I was always very intrigued by this fascination to know details about a person’s moment of realisation of being gay/lesbian/bisexual/trans. So a few months back, when I was asked the very same question, I realised that I had no clear answer. And obviously, that made me wake up and take notice of the void created by that question. Some people remember their big Aha! moment while some don’t. Some describe it as a feeling that has been with them since forever. In the process of sorting through blurry, old memories and trying to over-analyse them, I found the answer in a game that most of us played when we were kids, “Ghar Ghar”.
So much fun it was to walk around in dad’s oversized shoes, turn mom’s dupatta into a saree and save a teddy with your miniature doctor kit! It always made me feel like a grown up who had a beautiful family and a house and knew a lot of things in life! I don’t know about you guys, but I would always end up playing the boy’s part because I had short hair. And unlike most girls, I didn’t mind playing the husband or the man.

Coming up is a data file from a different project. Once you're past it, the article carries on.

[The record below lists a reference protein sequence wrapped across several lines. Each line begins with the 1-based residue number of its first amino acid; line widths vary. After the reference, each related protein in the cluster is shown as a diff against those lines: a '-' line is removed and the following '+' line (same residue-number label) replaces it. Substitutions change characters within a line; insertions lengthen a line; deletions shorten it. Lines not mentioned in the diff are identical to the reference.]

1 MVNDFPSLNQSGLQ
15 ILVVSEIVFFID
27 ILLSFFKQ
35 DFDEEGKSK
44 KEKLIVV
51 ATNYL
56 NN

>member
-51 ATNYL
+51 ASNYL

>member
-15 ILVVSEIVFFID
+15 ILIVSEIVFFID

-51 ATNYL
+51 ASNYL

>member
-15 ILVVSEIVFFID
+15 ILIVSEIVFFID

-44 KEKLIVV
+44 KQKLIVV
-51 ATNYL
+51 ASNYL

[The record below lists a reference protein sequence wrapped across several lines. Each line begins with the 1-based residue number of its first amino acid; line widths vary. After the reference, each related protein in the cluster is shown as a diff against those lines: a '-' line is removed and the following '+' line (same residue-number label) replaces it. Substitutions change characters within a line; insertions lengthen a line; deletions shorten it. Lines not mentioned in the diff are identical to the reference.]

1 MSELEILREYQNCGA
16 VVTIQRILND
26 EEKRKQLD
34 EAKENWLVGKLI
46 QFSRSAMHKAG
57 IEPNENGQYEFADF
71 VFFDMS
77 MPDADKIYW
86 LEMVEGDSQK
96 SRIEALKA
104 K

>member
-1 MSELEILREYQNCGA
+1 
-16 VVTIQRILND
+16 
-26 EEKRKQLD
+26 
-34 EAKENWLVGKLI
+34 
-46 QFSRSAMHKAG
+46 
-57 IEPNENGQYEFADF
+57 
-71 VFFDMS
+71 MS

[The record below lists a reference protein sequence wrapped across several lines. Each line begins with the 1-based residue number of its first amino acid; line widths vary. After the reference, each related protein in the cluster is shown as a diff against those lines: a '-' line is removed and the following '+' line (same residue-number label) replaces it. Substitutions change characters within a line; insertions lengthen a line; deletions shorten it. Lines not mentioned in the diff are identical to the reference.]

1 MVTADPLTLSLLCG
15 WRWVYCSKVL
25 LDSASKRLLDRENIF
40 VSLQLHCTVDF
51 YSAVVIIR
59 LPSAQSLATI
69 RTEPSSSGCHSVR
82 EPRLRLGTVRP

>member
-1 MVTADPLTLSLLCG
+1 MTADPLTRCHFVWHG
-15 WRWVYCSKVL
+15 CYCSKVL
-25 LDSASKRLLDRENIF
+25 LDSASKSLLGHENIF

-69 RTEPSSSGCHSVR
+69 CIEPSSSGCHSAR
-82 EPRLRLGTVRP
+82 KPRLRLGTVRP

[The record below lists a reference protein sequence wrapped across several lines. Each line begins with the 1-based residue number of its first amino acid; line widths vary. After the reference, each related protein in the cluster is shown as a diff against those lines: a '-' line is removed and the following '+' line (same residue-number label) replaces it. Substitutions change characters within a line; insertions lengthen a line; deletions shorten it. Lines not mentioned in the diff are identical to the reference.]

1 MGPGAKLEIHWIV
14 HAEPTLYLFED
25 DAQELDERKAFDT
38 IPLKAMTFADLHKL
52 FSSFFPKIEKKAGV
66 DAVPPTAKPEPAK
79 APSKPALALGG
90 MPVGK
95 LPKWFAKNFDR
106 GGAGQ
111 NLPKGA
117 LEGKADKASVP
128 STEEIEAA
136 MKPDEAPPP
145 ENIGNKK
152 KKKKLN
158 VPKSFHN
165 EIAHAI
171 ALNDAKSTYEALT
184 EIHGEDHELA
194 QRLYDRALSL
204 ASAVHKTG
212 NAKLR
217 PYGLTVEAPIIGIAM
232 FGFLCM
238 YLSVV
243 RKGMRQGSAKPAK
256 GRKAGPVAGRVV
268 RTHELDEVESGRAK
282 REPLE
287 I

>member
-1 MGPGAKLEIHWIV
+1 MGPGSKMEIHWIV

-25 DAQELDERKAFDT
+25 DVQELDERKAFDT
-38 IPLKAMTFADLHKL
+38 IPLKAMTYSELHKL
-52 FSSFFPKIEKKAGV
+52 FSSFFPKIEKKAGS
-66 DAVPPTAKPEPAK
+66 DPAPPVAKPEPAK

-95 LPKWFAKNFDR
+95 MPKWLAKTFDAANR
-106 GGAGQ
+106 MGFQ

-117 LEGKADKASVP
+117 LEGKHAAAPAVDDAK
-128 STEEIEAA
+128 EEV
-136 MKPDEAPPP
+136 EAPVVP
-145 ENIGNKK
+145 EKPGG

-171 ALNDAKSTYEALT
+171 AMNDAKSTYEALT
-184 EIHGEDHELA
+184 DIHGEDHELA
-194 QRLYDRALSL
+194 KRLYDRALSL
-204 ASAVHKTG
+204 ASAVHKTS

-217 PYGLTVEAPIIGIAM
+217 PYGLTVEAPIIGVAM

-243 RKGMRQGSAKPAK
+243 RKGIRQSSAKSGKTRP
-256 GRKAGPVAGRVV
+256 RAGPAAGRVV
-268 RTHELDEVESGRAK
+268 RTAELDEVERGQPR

I was glued to this one observation I made about myself. I wondered if maybe it was this act of pretending to be a grown up and building a family with a partner is something that comes naturally for all kids, queer or straight. The idea of being the man/husband while playing that innocent game of house wasn’t as off-putting for me as it was for most other girls and it definitely wasn’t because I felt like a boy but probably because it meant that I could be the girl’s partner in the story.
This comic is an attempt to offer a different narrative of a story we all loved to enact as kids.
By Priya Dali
I’m a work-in-progress illustrator, a part-time joker and full-time bhukkad. My work mainly revolves around the topics of sex and sexuality as an attempt to demystify and help both, the younger and the older generations, unlearn certain assumptions and prejudices about the same. I often use humour, memories and pop-culture as tools to connect and communicate with my audience.